The auditory brain-stem response to complex sounds: a potential biomarker for guiding treatment of psychosis.
- Author(s): Tarasenko, Melissa A;
- Swerdlow, Neal R;
- Makeig, Scott;
- Braff, David L;
- Light, Gregory A
- et al.
Published Web Locationhttps://doi.org/10.3389/fpsyt.2014.00142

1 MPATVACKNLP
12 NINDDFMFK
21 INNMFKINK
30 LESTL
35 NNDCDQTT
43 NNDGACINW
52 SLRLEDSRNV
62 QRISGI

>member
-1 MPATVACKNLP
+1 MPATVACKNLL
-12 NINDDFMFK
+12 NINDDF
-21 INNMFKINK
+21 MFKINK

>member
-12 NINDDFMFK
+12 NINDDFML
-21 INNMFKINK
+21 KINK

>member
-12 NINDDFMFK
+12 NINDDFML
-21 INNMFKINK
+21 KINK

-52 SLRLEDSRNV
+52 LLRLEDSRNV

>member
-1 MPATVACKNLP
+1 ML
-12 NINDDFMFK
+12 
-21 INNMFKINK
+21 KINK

Cognitive deficits limit psychosocial functioning in schizophrenia. For many patients, cognitive remediation approaches have yielded encouraging results. Nevertheless, therapeutic response is variable, and outcome studies consistently identify individuals who respond minimally to these interventions. Biomarkers that can assist in identifying patients likely to benefit from particular forms of cognitive remediation are needed. Here, we describe an event-related potential (ERP) biomarker - the auditory brain-stem response (ABR) to complex sounds (cABR) - that appears to be particularly well-suited for predicting response to at least one form of cognitive remediation that targets auditory information processing. Uniquely, the cABR quantifies the fidelity of sound encoded at the level of the brainstem and midbrain. This ERP biomarker has revealed auditory processing abnormalities in various neurodevelopmental disorders, correlates with functioning across several cognitive domains, and appears to be responsive to targeted auditory training. We present preliminary cABR data from 18 schizophrenia patients and propose further investigation of this biomarker for predicting and tracking response to cognitive interventions.